“Everyone stopped shopping in 2008 because there was a crisis of confidence; everyone’s financial portfolio was hit,” remarked the Business of Fashion’s Imran Ahmed to CNN. “And, even if you did have money and weren’t that affected by everything, it was seen as a bit crass to go out spending on luxury goods. Now that a certain amount of time has elapsed, I think that hesitation to shop has dissipated somewhat and the big spenders are out spending again.”

With expected double-digit growth in 2012, as well as an expanding range of products to better serve segments and regions, Menswear looks to be the luxury category to beat in the coming twelve months. And if recent collections are anything to go by, they will best positioned to satiate many different palettes.


To further investigate Menswear and Fashion Week on Luxury Society, we invite your to explore the related materials as follows:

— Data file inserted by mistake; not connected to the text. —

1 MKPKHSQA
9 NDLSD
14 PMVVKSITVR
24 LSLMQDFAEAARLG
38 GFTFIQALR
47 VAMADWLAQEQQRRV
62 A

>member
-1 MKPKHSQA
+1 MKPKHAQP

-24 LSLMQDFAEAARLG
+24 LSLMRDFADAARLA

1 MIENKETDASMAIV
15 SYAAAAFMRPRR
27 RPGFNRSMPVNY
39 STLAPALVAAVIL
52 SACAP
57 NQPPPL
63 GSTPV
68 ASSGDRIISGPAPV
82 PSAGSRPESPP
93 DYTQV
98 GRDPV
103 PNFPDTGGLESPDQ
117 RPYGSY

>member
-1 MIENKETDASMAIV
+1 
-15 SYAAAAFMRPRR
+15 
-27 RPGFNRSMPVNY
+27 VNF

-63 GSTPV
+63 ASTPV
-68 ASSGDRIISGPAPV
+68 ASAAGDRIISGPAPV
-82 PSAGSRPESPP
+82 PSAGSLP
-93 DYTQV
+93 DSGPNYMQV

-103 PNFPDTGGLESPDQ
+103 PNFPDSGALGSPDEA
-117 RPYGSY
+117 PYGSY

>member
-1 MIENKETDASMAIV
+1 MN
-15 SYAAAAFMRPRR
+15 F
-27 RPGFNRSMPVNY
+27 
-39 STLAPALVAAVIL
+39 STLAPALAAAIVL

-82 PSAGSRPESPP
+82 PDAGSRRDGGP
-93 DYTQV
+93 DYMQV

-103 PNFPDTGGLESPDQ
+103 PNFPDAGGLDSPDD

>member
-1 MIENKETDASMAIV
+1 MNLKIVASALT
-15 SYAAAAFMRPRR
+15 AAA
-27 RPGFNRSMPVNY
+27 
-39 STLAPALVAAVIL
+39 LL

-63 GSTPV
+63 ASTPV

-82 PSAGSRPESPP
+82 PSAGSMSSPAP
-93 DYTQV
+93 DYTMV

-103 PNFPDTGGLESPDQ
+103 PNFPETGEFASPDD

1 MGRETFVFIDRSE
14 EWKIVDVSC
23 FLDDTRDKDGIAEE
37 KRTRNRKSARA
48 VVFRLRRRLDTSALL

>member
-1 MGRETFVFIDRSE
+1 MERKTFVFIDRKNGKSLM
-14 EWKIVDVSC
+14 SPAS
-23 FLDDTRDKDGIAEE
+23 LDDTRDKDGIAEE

© Luxury Society, Menswear AW12: Extreme Luxury in Climatic Austerity, 23 January 2012, by Sophie Duran.


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A NEW WAVE OF OPPORTUNITY FOR LUXURY BRANDS IN INDIA?

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Hermès Horniman Circle, Mumbai, India’s only stand-alone, street level luxury retail store.

India has passed legislation allowing 100% foreign direct investment in retail stores for the first time. But given its complex landscape, is one change significant enough to start a revolution?

Following two years worth of intense political debate, India’s union cabinet has agreed to allow 51 percent foreign direct investment (FDI) in multi-brand and 100 percent FDI in monobrand retail. In layman’s terms, luxury brands are finally able to open directly owned, operated and controlled boutiques, in one of the world’s fastest growing economies.

An economy that has produced more than 200,000 millionaires, trailing only the United States and China, according to Reuters. Despite such affluence, the region only accounts for only half a percent of the global luxury market ($846 million), as compared to Greater China, which accounts for 10 percent of the very same pie ($17 billion).